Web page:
Tax analysis and forecasting of revenues are of critical importance to governments in ensuring stability in tax and expenditure policies. To augment timely and effective analysis of the revenue aspects of the fiscal policy, government has increasingly turned the attention toward in-house tax policy unit rather than relying on tax experts from outside.
To ensure a balanced budget and/or to curtail deficit financing, it is of the utmost importance for the Ministry of Finance to be able to effectively monitor not only the expenditure side but also the collections of tax revenues on a regular basis. Depending upon the level of sophistication of the monitoring system, it is possible to track major sources of revenue collection on a weekly or daily basis.
In order to perform this task, it is necessary to establish an effective information system within the government. A proper measurement of actual revenue collection vis a vis expected revenues is possible only if there is a well-developed database. This database should provide the main input for analysis of tax functions, including behavioral responses to new tax measures, revenue forecasting and tax expenditure analysis.
In the process of policy formulation, tax policy forecast and has to weigh tax policies in terms of the following basic criteria, such as: (a) economic efficiency, (b) economic growth, (c) revenue adequacy and stability, (d) tax simplicity, and (e) low administration and compliance cost.
(a) First of all, any tax on goods and services increases the price of a good by adding a percentage of the price (ad valorem tax) or a fixed amount of money (specific or unit tax) to the original price. This creates a gap between the value that the consumer pays for the good (demand price) and the economic resource cost of production (supply price). If the tax is not designed to offset another market externality, it will create a distortion in the market that will affect the behavior of consumers and/or producers. Such a distortion will have a cost attached to it that the economy has to bear, known as the deadweight loss. If, however, we start with a tax distortion in one market, then adding yet another distortionary tax can be beneficial.
Market distortions of any kind, as a result of a tax, create a loss of economic efficiency (e.g., a loss of consumer and producer surpluses). The size of this loss depends primarily on the price elasticities of demand and supply of the items whose markets are distorted, as well as on the rate of the tax imposed. The higher the price elasticity of demand/supply, the higher the inefficiency introduced into the market by the tax. Also, high tax rates lead to larger economic efficiency costs. A tax is said to be efficient if the deadweight, or efficiency loss, is small. These efficiency losses can be substantial. Some of studies of efficiency loss for the Albania have found it to be in the range of 15 to 50 % of 1 Lek of tax revenue.
Taxes, such as an income tax or a tax on goods and services with an inelastic demand/supply, tend to have a smaller impact on producer or consumer behavior and, therefore, cause less of a distortion in the economy. At present, the economic efficiency of a tax is an important issue, although not the sole consideration, when designing an efficient tax system. Efficiency criteria for any tax system require that the tax be neutral. That is, the tax should create neither major distortions in consumption and production behavior nor change private investment decisions by favoring one set of investments over the others.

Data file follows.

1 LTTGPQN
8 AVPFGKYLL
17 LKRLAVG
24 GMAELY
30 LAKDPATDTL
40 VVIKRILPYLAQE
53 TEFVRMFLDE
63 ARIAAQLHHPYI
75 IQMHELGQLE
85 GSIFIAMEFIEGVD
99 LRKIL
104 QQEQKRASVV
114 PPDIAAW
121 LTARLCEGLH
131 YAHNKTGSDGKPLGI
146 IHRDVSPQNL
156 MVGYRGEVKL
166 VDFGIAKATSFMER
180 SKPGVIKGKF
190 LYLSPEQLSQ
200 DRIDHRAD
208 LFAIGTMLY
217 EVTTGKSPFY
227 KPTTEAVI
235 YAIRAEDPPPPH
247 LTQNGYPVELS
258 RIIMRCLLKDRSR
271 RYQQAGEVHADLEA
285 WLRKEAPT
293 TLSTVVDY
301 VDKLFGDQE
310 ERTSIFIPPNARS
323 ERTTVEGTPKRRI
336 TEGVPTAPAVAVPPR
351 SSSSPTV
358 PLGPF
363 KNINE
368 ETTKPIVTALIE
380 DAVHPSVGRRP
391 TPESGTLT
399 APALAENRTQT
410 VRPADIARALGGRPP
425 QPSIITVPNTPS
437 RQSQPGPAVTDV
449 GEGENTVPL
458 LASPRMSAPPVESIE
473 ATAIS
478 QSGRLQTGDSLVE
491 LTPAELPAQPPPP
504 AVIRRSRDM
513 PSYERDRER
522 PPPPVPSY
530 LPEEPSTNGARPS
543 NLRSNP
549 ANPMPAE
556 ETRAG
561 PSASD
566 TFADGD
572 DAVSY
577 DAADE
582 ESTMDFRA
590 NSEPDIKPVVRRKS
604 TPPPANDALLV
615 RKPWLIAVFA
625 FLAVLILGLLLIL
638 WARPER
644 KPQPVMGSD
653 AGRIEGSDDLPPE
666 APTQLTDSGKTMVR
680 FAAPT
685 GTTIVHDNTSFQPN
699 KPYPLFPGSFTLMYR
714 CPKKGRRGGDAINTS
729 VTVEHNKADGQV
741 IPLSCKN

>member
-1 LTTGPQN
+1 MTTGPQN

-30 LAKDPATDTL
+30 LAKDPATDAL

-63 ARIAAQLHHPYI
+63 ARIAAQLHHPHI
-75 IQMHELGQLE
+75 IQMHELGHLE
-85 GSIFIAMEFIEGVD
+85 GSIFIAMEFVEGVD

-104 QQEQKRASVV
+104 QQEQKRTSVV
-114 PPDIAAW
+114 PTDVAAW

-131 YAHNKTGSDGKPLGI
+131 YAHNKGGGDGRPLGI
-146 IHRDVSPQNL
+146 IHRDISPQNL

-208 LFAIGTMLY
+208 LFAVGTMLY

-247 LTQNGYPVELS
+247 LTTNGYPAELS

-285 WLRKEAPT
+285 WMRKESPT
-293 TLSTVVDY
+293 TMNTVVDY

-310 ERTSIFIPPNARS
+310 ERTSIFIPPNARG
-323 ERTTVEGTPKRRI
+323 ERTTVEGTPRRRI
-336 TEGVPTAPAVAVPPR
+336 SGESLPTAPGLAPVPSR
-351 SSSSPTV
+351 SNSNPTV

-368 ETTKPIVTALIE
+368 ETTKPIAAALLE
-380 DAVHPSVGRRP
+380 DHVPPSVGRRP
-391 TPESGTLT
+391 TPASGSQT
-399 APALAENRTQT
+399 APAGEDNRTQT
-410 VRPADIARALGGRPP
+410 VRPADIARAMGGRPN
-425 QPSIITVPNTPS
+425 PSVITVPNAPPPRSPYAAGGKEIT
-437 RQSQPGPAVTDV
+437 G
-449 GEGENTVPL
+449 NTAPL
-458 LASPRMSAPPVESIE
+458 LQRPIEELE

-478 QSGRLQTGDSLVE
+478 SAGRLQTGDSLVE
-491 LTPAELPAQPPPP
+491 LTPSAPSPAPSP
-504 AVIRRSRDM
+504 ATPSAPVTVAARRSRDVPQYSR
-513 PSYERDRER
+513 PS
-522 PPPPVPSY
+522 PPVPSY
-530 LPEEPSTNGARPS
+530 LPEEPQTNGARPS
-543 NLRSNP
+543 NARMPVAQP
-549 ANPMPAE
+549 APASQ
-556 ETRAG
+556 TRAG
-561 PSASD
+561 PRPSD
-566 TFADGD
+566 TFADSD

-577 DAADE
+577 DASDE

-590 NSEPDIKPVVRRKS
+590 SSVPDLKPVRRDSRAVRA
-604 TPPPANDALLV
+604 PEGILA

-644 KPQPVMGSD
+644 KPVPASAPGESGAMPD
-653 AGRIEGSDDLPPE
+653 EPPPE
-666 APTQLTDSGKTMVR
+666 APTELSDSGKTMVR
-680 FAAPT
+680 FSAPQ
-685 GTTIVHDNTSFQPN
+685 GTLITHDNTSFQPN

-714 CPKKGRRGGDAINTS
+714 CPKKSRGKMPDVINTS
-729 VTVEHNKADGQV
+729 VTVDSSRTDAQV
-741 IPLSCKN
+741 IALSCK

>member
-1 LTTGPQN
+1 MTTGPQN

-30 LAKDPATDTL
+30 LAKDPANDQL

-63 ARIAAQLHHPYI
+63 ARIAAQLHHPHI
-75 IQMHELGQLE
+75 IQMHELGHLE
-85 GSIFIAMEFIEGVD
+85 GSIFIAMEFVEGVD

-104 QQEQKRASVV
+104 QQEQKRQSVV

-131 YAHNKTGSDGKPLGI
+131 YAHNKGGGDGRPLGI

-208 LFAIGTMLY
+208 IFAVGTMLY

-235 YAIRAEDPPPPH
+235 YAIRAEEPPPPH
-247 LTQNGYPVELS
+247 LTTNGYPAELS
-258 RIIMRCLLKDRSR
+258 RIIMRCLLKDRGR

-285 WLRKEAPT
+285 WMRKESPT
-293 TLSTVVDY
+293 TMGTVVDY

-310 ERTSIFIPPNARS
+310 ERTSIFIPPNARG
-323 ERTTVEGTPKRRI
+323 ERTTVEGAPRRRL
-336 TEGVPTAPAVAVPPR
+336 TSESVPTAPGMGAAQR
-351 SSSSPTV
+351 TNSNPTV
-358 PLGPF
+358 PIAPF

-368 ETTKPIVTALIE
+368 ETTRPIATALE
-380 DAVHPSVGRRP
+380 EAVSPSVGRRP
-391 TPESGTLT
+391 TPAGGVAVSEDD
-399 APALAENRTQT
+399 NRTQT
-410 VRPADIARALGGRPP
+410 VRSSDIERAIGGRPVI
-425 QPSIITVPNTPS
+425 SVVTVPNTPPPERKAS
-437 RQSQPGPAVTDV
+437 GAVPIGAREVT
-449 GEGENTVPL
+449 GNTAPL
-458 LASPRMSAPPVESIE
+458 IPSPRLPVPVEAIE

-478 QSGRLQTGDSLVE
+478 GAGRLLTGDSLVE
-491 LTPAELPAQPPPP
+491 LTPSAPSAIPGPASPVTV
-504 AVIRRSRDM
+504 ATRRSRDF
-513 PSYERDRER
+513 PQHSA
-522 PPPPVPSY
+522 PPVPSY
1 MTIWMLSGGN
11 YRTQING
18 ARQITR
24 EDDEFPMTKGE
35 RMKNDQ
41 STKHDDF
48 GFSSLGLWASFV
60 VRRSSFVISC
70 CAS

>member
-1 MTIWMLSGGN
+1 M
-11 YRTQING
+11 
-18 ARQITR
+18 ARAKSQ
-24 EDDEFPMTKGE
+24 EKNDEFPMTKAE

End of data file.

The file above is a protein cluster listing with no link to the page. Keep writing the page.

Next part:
(b) Every good tax system should foster economic growth in its country. This can be achieved primarily through the expansion of savings and the direction of investment into high return activities. An efficient tax system should also be a deterrent to the disincentive to work, which occurs in countries where there is a very high payroll tax.
In order to stimulate higher economic growth, well-designed tax systems should encourage competitive growth across various sectors of the economy. Even more importantly, the distortion and/or opportunities created by a tax system should not be the cause for tax planning, but provide direction towards more productive endeavors through lowering the tax rates, eliminating tax on tax and widening the base.
(c) Budget expenditures and revenue estimates are usually done within a specified framework of economic assumptions reflecting the level of the expected GNP growth rate, the rate of inflation, and other macroeconomic variables. Revenue estimates are undertaken with respect to these underlying macro variables. Besides the influence of macro variables, the challenge in making any revenue estimate lies in the ability to anticipate and incorporate the behavioral responses to changes in the tax laws.
Generally, the total tax revenue of the government will invariably depend upon the size of the tax base, the levels of tax rates adopted within the tax system, administrative efficiency, and the compliance rate. The taxes introduced should be appropriate and sufficient to finance the expenditure needs of the government over time. In other words, revenues should rise with national income, and the entire tax system should evolve to enhance the revenue yield over time.